The Brewery celebrates its 50th anniversary. On Whit Monday the brewery workforce and their families are treated to an excursion by train to Killarney. Paddy Barrett the youngest of the workforce that day at 13 went on to become head porter for the brewery and could recall the day vividly 50 years later.
Swimming in stout
In the year of 1913 the No.5 Vat at ‘Lady’s Well’ Brewery burst and sent 23,000 galleons of porter flooding through the brewey and out on to Leitrim Street. The Cork Constitution, the local newspaper of the time wrote that “a worker had a most exciting experience and in the onrush of porter he had to swim in it for about 40 yards to save himself from asphyxiation”
The First World War marked an era of dramatic change both in the countries fortune and on a much smaller scale that of the Brewery’s. On the 13 August James J. Murphy and Co. joined the other members of the Cork Employers Federation in promising that ‘all constant employees volunteering to join any of his Majesties forces for active service in compliance with the call for help by the Government will be facilitated and their places given back to them at the end of the war’. Eighteen of the Brewery’s workers joined up including one sixteen year old. Ten never returned.
The first lorry in Ireland
James J. Murphy & Co. purchase the first petrol lorry in the country.
The Burning of Cork
On the 11-12th December the centre of Cork city was extensively damaged by fire including four of the company’s tied houses (Brewery owned establishments). The company was eventually compensated for its losses by the British government.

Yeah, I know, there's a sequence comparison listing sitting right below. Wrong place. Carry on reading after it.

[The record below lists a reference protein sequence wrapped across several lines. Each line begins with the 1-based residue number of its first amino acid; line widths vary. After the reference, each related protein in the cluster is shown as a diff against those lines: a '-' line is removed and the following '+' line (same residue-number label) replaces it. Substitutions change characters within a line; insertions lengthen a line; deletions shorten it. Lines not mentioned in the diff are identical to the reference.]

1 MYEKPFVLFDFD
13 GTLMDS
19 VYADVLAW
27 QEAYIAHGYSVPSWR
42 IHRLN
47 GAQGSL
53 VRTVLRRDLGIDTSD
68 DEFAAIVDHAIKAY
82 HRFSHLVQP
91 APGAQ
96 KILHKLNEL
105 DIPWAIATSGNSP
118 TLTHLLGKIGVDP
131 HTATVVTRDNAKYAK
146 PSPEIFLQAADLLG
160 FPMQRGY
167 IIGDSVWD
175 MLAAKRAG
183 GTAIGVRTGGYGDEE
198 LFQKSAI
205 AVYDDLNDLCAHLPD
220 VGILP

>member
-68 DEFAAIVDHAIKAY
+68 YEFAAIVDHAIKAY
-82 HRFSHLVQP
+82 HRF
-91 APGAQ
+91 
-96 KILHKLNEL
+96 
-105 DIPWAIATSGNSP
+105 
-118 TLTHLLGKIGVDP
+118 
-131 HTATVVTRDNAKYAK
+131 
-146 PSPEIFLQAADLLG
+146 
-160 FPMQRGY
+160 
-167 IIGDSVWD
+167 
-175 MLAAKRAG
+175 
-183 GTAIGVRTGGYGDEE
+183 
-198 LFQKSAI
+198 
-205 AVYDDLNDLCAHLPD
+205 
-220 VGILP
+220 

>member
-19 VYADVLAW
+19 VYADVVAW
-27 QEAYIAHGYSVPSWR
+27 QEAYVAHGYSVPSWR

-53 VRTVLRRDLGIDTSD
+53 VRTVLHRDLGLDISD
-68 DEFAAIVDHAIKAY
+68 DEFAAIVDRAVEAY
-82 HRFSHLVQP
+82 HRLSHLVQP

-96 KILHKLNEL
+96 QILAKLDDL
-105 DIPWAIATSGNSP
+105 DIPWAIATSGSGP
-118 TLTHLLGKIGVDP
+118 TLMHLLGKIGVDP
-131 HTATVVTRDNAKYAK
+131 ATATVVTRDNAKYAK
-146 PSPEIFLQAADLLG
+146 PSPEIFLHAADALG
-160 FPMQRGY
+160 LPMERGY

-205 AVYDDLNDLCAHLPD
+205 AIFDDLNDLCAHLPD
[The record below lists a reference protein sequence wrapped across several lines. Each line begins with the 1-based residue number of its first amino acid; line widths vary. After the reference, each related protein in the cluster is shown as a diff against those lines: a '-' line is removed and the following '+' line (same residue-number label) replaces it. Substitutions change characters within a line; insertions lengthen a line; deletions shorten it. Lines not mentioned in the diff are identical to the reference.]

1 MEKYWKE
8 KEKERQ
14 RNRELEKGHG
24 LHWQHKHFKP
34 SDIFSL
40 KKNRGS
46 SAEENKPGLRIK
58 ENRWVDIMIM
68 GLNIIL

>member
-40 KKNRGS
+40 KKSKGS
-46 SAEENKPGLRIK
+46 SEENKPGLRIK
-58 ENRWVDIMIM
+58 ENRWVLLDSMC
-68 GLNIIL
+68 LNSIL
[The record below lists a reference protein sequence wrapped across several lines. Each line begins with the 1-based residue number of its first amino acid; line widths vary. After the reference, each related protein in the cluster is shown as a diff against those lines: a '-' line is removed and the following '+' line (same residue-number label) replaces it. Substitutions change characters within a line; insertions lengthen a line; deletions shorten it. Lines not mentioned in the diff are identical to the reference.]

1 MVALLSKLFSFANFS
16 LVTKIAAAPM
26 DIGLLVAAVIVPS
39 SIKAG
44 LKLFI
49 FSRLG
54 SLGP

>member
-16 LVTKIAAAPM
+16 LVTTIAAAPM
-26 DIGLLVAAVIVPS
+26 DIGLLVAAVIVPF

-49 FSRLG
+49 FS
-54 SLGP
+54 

Murphy’s in a bottle
In 1921 James J. Murphy and Co. open a bottling plant and bottle their own stout. A foreman and four ‘boys’ were installed to run the operation and the product quickly won ‘good trade’.
The First Campaigns
In 1924 the Murphy’s Brewery began to embrace advertising. In the decades prior to this the attitude had been somewhat negative with one director stating ‘We do not hope to thrive on pushing and puffing; our sole grounds for seeking popular favour is the excellence of our product’.
In 1940 at the height of the London Blitz the Murphy’s auditing firm is completely destroyed. The war which had indirectly affected the firm in terms of shortages of fuel and materials now affected the brewery directly.
Lt. Col John Fitzjames
In 1953 the last direct descendant of James J. takes over Chairmanship of the firm. Affectionately known in the Brewery as the ‘Colonel’ he ran the company until 1981.
The Iron lung
Complete replacement of old wooden barrels to aluminium lined vessels (kegs) known as ‘Iron lungs’ draws to an end the era of ‘Coopers’ the tradesmen who built the wooden barrels on site in the Brewery for so many decades.
Murphy’s in America
Murphy’s reaches Americans shores for the first time winning back many drinkers lost to emigration and a whole new generation of stout drinkers.
Murphy’s Goes International
Murphy’s Launched as a National and International Brand. Exports included UK, US and Canada. Introduction of the first 25cl long neck stout bottle.
Murphy’s commence sponsorship of the hugely successful Murphy’s Irish Open Golf Championship culminating in Colm Montgomery’s ‘Monty’s’ famous third win at ‘Fota Island’ in 2002.
Murphy’s wins Gold at the Brewing Industry International Awards a testament to it’s superior taste and quality. Indeed 2003 was the first of three successive wins in this competition.
150 Years of Brewing Legend
The Murphy Brewery celebrates 150 years of brewing from 1856 to 2006 going from strength to strength; the now legendary stout is sold in over 40 countries and recognised worldwide as superior stout. We hope James J. would be proud.